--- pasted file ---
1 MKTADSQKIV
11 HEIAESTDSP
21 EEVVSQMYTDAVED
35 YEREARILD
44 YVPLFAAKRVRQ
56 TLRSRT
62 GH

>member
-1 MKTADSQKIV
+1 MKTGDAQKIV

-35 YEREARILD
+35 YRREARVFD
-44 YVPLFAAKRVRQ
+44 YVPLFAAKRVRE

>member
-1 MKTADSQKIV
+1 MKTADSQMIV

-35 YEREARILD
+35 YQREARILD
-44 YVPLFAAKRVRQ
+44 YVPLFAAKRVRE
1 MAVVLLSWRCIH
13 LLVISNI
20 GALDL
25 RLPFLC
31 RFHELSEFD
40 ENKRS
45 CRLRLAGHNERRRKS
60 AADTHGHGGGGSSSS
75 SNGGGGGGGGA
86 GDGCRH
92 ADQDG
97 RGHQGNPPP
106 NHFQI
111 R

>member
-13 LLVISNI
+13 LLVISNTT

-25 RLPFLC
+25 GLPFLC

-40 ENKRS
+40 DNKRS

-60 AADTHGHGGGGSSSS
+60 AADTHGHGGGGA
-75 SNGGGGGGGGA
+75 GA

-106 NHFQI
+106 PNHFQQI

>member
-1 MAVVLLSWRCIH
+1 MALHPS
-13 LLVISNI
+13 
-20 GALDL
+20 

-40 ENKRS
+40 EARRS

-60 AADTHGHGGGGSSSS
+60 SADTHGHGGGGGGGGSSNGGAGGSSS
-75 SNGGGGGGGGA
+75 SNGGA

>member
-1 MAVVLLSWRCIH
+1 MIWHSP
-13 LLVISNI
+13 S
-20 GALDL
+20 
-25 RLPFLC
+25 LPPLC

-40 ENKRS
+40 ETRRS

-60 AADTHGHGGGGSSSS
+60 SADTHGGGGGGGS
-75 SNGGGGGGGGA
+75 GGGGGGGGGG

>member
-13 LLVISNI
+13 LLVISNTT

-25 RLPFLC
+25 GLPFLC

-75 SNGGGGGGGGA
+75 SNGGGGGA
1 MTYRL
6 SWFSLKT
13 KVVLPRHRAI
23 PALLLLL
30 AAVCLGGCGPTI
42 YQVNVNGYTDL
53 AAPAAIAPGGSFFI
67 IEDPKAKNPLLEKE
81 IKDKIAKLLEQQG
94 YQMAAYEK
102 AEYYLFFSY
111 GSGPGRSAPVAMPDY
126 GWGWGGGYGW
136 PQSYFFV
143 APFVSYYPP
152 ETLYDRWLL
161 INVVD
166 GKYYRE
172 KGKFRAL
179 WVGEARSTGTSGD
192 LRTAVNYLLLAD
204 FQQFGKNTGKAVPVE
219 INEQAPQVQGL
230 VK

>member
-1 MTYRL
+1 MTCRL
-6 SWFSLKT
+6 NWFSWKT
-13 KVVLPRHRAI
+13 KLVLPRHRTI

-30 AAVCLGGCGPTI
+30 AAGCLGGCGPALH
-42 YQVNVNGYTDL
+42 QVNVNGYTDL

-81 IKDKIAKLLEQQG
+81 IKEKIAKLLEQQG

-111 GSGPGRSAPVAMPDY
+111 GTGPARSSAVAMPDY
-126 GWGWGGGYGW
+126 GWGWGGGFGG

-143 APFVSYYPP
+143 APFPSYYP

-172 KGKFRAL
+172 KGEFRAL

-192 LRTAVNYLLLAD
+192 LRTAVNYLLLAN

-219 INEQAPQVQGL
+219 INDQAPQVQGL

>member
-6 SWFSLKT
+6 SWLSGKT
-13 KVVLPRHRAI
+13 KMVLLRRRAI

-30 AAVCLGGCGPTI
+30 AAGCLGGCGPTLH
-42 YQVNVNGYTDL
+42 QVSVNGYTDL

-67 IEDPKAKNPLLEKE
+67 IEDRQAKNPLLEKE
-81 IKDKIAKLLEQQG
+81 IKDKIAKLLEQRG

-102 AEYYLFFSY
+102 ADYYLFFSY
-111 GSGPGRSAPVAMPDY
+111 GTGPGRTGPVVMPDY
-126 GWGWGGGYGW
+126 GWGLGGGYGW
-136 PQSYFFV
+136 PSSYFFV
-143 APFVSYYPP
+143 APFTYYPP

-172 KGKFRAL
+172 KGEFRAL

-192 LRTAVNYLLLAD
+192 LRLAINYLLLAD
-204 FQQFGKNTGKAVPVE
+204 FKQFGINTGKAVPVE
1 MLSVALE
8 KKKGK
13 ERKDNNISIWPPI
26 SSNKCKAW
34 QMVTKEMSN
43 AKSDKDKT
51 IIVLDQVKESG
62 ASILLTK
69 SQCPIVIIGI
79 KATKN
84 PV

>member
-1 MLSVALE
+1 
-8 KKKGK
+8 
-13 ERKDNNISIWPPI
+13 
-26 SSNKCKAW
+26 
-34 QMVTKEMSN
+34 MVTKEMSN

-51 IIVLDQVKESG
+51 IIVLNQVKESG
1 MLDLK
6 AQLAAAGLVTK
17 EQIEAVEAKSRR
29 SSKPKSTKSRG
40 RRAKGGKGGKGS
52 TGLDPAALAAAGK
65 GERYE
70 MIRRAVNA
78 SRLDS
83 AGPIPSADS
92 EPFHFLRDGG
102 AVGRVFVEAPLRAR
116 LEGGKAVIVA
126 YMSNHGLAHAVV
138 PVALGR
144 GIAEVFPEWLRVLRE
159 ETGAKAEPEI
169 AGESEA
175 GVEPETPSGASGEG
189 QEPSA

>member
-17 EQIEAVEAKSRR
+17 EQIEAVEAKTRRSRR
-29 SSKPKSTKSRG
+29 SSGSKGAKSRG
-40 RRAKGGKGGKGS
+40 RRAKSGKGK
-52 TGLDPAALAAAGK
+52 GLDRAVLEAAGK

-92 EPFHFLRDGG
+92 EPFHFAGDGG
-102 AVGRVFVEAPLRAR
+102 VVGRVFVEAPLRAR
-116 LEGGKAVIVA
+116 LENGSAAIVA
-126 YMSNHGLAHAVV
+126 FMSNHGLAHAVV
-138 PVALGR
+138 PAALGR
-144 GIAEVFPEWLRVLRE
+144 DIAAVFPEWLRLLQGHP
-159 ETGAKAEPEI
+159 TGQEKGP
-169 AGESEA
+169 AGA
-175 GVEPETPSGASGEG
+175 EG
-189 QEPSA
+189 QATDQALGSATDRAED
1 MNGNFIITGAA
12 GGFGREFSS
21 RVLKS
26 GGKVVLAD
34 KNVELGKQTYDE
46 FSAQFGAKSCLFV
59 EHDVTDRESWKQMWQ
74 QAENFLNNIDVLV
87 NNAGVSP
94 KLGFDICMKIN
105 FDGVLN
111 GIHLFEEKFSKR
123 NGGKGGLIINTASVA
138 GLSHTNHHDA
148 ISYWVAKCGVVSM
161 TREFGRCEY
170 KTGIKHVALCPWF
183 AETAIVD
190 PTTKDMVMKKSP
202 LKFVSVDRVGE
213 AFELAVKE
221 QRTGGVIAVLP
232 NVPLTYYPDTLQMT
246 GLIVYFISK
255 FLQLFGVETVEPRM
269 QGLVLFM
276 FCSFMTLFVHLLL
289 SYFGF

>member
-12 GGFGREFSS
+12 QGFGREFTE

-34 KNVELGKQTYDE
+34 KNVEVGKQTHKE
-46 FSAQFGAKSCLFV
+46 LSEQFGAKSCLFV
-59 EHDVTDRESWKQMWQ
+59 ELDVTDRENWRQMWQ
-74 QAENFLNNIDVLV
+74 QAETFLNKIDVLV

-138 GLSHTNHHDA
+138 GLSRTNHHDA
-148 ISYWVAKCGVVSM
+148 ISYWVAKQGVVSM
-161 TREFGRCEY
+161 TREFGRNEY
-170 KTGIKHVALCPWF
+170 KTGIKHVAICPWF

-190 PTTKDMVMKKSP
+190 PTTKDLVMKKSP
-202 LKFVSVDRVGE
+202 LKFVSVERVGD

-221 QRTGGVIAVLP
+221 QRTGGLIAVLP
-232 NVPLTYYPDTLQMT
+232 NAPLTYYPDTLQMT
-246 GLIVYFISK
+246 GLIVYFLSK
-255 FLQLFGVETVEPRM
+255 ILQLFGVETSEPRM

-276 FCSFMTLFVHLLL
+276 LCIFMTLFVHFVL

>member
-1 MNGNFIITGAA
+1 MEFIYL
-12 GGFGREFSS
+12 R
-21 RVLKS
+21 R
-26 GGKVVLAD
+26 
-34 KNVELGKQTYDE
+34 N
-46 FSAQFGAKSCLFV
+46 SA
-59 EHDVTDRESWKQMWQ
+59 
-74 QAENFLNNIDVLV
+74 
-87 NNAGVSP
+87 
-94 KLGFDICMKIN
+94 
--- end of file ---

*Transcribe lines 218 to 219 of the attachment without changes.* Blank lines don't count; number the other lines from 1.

+102 VVGRVFVEAPLRAR
-116 LEGGKAVIVA